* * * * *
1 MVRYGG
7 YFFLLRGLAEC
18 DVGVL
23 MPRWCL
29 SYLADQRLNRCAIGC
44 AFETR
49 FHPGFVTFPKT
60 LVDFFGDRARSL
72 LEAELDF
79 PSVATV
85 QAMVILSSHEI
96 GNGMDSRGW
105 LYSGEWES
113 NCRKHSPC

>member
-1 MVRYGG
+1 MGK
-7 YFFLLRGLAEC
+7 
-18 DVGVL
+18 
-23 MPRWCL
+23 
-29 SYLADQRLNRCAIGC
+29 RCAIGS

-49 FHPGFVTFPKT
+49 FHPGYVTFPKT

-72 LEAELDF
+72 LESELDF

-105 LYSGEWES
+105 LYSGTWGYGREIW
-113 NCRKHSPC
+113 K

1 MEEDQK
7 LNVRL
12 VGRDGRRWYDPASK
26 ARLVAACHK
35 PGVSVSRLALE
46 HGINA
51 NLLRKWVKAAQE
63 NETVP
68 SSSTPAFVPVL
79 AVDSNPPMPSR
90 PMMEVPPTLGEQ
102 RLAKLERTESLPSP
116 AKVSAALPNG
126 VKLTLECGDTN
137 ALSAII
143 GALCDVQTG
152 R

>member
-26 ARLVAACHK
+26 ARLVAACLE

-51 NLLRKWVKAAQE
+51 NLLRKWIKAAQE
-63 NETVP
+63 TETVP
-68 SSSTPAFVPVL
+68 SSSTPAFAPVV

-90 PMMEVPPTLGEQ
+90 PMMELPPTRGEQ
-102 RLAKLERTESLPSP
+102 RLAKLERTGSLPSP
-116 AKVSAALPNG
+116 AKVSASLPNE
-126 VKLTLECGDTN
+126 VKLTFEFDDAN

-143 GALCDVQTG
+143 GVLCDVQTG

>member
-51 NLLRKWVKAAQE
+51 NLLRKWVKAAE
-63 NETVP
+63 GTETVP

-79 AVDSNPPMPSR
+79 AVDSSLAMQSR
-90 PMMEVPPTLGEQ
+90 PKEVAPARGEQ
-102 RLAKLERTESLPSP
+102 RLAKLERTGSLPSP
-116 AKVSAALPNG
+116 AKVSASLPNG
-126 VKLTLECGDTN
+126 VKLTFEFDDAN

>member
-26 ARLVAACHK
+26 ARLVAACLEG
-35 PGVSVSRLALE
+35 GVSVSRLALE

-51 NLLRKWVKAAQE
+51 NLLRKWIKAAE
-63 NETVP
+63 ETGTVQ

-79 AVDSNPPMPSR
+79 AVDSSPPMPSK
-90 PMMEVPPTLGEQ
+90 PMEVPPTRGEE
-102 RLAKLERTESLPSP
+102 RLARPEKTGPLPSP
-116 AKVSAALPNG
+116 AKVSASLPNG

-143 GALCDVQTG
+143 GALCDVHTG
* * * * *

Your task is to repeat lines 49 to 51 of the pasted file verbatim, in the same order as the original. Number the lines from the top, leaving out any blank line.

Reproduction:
143 GALCDVQTG
152 R

>member